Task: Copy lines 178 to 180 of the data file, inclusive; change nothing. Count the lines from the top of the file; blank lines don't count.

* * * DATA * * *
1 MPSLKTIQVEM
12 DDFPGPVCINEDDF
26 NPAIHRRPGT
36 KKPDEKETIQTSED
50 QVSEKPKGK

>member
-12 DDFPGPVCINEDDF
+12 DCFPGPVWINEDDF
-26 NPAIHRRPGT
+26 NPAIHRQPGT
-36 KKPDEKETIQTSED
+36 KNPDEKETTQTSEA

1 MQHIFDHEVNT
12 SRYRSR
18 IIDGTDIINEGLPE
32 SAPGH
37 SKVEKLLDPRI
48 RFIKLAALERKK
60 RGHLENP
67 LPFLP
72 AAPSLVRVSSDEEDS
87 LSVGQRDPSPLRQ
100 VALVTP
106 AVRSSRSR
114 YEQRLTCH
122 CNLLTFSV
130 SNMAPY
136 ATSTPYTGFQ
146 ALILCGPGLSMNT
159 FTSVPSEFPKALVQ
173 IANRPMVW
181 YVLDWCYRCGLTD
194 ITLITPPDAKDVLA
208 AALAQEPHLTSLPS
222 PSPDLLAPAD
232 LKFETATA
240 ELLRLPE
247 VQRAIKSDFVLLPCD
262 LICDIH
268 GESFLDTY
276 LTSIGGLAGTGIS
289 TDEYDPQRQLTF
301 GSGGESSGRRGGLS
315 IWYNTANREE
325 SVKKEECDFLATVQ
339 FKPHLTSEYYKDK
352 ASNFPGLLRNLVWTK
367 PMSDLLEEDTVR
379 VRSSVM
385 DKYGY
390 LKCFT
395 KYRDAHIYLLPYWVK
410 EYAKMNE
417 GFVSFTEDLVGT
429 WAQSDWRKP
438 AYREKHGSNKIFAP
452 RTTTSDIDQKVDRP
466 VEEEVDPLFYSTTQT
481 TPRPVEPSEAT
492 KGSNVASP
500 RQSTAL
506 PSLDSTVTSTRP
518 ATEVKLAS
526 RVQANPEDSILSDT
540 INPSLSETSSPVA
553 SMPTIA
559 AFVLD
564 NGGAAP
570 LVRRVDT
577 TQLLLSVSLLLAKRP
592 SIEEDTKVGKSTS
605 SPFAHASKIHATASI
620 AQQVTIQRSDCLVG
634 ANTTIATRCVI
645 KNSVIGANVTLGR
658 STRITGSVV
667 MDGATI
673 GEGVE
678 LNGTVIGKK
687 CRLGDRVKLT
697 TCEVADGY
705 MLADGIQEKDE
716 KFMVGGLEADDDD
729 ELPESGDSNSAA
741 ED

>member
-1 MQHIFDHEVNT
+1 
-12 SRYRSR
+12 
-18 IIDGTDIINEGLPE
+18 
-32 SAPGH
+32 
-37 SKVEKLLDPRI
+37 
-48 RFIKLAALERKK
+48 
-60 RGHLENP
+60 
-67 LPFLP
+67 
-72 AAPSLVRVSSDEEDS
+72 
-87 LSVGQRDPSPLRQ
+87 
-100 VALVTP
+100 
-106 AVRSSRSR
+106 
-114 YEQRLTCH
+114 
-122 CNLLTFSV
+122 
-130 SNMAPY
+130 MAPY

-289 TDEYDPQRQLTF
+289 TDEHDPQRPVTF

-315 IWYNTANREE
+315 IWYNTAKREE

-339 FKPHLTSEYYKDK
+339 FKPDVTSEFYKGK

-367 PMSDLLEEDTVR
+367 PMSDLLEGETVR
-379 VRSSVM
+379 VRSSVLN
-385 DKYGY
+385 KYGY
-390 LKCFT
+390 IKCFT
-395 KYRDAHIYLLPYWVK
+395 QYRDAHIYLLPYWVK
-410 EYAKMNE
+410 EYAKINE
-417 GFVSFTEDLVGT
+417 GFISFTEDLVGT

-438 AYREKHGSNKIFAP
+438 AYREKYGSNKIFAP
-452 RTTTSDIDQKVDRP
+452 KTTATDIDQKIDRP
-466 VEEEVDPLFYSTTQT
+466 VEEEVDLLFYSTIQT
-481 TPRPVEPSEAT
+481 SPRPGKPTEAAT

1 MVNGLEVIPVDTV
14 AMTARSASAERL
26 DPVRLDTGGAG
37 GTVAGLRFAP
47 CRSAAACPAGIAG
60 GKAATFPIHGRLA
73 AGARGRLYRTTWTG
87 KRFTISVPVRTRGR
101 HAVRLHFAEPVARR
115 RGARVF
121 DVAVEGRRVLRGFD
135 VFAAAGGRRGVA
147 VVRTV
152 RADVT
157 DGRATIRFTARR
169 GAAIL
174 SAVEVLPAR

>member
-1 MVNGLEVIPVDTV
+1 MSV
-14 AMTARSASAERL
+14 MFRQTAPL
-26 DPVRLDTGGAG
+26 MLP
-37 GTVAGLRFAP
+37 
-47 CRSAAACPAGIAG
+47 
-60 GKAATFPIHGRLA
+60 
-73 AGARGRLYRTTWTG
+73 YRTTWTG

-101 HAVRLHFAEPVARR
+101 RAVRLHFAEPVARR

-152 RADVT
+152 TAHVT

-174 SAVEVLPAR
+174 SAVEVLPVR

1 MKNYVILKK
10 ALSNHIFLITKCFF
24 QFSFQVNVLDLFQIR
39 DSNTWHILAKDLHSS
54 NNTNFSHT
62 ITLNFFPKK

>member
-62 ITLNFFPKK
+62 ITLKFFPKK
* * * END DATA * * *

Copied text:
+101 RAVRLHFAEPVARR

-152 RADVT
+152 TAHVT